The Court also has no jurisdiction to review any state court rulings as to the divorce action. Federal courts are courts of limited jurisdiction which may exercise only those powers authorized by Constitution and statute. Kokkonen v. Guardian Life Ins. Co. of America, 511 U.S. 375, 377 (1994). The party asserting jurisdiction has the burden of establishing whether the court has jurisdiction over a matter. Id. at 377. The first and fundamental question presented by every case brought to the federal courts is whether it has jurisdiction to hear a case, even where the parties concede or do not raise or address the issue. See Bender v. Williamsport Area Sch. Dist., 475 U.S. 534, 541 (1986); Amer. Telecom Co., L.L.C. v. Republic of Lebanon, 501 F.3d 534, 537 (6th Cir. 2007)(“Subject matter jurisdiction is always a threshold question.”).

         The Supreme Court has held that federal courts lack jurisdiction over questions of divorce, alimony, or child custody. See Barber v. Barber, 62 U.S. (21 How.) 582, 584 (1858); Ankenbrandt v. Richards, 504 U.S. 689, 703-07 (1992). “Even when brought under the guise of a federal question action, a suit whose subject is domestic relations generally will not be entertained in a federal court.” Firestone v. Cleveland Trust Co., 654 F.2d 1212, 1215 (6th Cir. 1981). “The whole subject of the domestic relations of husband and wife, parent and child, belongs to the laws of the state and not to the laws of the United States.” In re Burrus, 136 U.S. 586, 593-94 (1890); Partridge v. Ohio, 79 Fed.Appx. 844, 845 (6th Cir. 2003)(“[F]ederal courts have no jurisdiction to resolve domestic relations disputes involving child custody or divorce.”). Federal courts also lack jurisdiction to review the decisions made by Michigan courts in domestic relations disputes since the federal courts do not possess direct oversight powers over Michigan's courts. See, In re Cook, 551 F.3d 542, 548 (6th Cir. 2009); Hood v. Keller, 341 F.3d 593, 597 (6th Cir. 2003). A party may appeal an adverse decision of a state trial court to the Michigan Court of Appeals, an application for leave to appeal to the Michigan Supreme Court, and thereafter an application for a writ of certiorari before the United States Supreme Court. See District of Columbia Circuit Court of Appeals v. Feldman, 460 U.S. 462, 483 n. 16 (1983); Rooker v. Fidelity Trust Co., 263 U.S. 413, 415-16 (1923); Lawrence v. Welch, 531 F.3d 364, 368-69 (6th Cir. 2008).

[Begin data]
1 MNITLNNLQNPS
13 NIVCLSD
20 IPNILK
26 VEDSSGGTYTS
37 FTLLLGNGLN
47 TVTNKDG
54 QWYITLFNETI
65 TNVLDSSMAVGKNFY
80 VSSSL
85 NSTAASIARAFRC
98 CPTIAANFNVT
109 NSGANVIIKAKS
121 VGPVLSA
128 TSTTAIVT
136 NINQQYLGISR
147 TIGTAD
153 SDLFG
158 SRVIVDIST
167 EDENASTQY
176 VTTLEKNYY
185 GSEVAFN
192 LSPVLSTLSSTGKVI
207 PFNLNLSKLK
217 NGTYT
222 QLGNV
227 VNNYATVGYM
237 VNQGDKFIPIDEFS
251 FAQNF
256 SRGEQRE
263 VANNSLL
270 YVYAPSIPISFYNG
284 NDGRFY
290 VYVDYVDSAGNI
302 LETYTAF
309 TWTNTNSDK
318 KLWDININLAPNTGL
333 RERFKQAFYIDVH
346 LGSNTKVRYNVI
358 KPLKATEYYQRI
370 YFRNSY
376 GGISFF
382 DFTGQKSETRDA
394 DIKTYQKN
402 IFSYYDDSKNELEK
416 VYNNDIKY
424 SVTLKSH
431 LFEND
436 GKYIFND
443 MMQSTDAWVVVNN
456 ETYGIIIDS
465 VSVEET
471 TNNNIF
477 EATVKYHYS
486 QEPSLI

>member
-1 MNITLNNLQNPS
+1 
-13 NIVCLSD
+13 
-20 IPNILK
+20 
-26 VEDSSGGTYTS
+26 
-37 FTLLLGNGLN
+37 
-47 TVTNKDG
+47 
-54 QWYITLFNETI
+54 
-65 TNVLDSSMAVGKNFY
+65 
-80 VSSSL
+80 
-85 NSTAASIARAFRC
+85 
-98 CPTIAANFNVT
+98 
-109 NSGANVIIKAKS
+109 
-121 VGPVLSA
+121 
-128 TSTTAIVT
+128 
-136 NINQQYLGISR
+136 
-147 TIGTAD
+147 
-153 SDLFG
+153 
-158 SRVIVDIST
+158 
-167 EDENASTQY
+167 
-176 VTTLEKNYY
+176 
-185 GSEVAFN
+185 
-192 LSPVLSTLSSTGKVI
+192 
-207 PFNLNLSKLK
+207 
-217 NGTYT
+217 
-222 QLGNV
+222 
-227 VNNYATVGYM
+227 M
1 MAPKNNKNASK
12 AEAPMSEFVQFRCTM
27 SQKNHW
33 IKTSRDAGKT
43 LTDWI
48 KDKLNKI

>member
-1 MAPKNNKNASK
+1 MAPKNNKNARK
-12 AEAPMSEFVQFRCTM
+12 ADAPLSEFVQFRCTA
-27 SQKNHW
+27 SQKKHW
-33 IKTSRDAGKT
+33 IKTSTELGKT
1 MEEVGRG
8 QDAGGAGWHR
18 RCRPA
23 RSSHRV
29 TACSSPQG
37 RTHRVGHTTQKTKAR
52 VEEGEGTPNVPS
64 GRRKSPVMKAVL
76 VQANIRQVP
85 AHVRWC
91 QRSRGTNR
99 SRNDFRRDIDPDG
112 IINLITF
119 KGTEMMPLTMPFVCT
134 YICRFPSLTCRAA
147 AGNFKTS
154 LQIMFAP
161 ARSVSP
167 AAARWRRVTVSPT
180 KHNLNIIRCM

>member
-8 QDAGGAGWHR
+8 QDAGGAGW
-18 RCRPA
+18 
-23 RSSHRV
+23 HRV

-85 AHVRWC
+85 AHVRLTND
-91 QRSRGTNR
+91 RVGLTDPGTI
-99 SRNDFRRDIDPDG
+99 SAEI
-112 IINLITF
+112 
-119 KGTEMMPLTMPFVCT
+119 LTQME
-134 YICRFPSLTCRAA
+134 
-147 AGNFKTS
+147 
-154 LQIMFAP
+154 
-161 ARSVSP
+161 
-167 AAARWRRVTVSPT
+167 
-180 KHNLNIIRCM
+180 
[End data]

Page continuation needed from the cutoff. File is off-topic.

Based on the above, the Court has no jurisdiction to review the decisions of the Michigan courts regarding domestic relations issues raised by Petitioner in his papers under § 2254, any other federal “Non-Statutory Writ of Habeas Corpus, ” or any other federal law. The law is clear as noted above that this Court lacks subject matter jurisdiction to review issues related to domestic relations issued by the Michigan courts.

         Accordingly, IT IS ORDERED that Petitioner's “Non-Statutory Writ of Habeas Corpus under Article 1 Section 9 of the United States Constitution” (Doc. No. 1) is DENIED and DISMISSED with prejudice.

         IT IS FURTHER ORDERED that a certificate of appealability not issue in this case. The Court denies any request to issue a certificate of appealability. To obtain a certificate of appealability, a prisoner must make a substantial showing of the denial of a constitutional right. 28 U.S.C. ยง 2253(c)(2). Petitioner is not ...


Buy This Entire Record For $7.95

Download the entire decision to receive the complete text, official citation,
docket number, dissents and concurrences, and footnotes for this case.

Learn more about what you receive with purchase of this case.